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Karen Bartuch (MA ’10)

The phrase “Run at the problem, not away” is ingrained in Karen Bartuch (CMN MA ’10), and it’s a mantra that has served her well over the years. At the Chicago Police Department (CPD), she ran toward the problems. Today, at Motorola Solutions, she runs toward the technological answers that help the police stay safe while protecting the public.

“I’m not someone who sees a problem and sits around and gripes about it,” she says. “I’d rather go out and make some change that will positively affect it.”

Karen Bartuch
Photo: Tom Vangel

Bartuch leads the communications, portfolio management and project management teams by overseeing internal messaging, business unit investments and new solutions development. “There’s a lot of data out there, and it’s just a matter of making sense of that data and getting it to the officers when they need it,” Bartuch explains. “That’s what the whole solutions and services unit is trying to tackle. We may not be on the front lines, but we’re helping the people who are on the front lines be safer, and our jobs are important because of that. I love it. It’s exciting, fun and hard.”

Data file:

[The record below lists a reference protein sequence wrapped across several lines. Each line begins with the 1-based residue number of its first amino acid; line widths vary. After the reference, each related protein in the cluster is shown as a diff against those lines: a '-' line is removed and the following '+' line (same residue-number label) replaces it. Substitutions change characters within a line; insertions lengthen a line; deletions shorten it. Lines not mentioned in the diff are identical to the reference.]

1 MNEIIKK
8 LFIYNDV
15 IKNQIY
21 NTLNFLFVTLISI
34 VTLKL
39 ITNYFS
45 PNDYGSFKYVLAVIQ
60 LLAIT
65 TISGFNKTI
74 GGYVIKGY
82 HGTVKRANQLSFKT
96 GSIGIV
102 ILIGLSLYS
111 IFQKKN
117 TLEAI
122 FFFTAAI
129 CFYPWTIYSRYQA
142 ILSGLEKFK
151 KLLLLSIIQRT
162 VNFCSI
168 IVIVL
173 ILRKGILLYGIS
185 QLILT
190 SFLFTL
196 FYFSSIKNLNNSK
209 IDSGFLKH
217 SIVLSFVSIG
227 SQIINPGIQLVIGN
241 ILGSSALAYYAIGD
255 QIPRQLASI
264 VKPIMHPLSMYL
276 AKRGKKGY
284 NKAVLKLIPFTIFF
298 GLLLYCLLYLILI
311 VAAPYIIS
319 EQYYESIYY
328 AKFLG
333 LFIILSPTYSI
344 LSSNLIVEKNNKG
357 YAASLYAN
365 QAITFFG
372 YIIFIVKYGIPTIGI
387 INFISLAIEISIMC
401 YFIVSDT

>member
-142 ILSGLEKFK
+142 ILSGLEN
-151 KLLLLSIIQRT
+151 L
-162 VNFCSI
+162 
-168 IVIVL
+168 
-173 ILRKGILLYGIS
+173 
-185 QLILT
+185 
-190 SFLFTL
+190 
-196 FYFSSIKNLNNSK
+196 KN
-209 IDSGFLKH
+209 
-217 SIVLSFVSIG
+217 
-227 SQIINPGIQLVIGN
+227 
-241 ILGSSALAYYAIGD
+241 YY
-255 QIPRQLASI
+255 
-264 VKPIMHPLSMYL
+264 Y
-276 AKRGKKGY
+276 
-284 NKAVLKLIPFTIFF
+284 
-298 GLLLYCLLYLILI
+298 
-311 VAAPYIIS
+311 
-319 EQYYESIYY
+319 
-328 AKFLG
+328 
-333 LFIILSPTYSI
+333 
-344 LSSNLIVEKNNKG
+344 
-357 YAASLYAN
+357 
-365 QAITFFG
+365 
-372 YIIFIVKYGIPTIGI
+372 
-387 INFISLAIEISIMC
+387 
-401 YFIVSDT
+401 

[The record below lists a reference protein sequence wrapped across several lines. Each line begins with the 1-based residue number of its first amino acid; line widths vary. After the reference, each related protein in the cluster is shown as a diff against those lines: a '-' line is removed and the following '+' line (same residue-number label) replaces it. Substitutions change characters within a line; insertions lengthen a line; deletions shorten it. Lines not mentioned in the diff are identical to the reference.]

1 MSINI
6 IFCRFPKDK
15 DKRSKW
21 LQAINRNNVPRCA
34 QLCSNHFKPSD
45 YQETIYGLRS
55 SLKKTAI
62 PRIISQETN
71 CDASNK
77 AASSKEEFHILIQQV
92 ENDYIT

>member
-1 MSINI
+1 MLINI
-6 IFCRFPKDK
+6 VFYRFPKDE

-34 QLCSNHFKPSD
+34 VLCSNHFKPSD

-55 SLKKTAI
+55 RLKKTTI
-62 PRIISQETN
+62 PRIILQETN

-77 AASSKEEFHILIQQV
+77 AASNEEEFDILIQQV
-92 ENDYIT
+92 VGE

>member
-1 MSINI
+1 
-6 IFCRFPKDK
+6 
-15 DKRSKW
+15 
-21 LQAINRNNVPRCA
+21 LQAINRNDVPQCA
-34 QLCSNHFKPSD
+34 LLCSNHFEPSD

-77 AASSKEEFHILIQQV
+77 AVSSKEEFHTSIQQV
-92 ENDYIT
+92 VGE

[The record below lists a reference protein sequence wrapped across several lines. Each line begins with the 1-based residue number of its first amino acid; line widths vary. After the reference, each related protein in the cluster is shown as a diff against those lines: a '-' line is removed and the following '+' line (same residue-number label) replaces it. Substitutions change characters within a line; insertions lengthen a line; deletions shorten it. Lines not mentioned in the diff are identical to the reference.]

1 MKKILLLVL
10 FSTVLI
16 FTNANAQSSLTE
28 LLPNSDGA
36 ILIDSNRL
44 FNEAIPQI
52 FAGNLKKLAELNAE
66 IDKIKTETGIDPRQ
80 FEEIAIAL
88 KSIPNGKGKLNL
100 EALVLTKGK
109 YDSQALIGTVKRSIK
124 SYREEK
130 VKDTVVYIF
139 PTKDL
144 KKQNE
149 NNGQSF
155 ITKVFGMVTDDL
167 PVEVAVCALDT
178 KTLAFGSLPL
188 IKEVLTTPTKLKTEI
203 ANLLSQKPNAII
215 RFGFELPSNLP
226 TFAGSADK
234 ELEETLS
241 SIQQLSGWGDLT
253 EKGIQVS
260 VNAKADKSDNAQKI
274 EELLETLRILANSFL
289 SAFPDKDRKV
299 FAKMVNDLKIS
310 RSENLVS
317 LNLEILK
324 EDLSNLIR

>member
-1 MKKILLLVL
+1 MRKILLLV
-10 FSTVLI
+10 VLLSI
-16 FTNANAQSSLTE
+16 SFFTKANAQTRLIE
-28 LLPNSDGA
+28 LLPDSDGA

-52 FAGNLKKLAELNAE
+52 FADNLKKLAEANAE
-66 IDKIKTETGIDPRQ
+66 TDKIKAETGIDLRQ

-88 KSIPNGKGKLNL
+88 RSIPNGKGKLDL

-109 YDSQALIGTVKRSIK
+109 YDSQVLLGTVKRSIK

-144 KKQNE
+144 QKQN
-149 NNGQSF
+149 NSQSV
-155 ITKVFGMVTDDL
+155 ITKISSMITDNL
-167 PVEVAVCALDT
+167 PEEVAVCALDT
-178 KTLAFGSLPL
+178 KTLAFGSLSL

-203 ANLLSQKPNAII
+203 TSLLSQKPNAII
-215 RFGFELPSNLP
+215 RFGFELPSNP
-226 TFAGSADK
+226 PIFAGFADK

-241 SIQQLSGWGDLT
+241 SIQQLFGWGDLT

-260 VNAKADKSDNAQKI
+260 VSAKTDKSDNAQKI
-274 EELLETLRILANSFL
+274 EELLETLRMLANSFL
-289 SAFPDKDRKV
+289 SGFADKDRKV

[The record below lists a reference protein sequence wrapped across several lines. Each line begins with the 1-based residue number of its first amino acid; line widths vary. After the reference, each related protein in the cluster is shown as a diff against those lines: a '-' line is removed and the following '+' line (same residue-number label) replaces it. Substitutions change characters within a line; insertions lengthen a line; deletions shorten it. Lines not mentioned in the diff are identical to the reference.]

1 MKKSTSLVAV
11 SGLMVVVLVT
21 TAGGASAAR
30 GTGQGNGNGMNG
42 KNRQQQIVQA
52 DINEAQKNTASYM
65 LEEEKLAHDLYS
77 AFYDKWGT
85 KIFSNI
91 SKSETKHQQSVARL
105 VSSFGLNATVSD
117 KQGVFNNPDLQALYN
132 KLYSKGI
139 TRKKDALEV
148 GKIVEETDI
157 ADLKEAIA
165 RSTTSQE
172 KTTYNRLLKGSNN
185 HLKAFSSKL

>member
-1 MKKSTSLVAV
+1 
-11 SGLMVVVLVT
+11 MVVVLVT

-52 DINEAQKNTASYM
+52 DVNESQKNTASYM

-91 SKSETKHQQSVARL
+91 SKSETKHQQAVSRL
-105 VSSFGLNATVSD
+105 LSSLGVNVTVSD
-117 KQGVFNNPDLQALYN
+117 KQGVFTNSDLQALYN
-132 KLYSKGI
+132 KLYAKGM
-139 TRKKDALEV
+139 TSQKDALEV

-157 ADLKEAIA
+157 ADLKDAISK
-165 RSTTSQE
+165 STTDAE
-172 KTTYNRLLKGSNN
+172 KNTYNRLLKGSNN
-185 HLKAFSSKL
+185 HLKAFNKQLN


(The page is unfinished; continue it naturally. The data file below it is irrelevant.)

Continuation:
No stranger to public safety, Bartuch spent 10 years with the CPD, during which she began the Women’s Tactical Association to provide a venue for women to receive specialized training. She was serving as policy advisor to then-CPD Superintendent Jody Weis when she enrolled at DePaul to gain formalized training to supplement her passion for communication. “No matter what you do, being a good writer and communicator who is good at strategic-level thinking and strategic planning is really important,” she says. Never satisfied, Bartuch recently enrolled in DePaul’s new executive doctorate in business administration program. “I have a drive to be constantly innovating, creating and challenging the status quo,” she says. “I always worry about becoming complacent. I like feeling pushed and challenged in ways that I’ve never felt before. I’m comfortable being uncomfortable.”

“Stop worrying about what people think of you. Once you can do that, it’s very liberating. If you know you’re doing the right things for the right reasons, you’re going to face scrutiny. Good or bad, you have to be able to accept it.”

Originally published at​​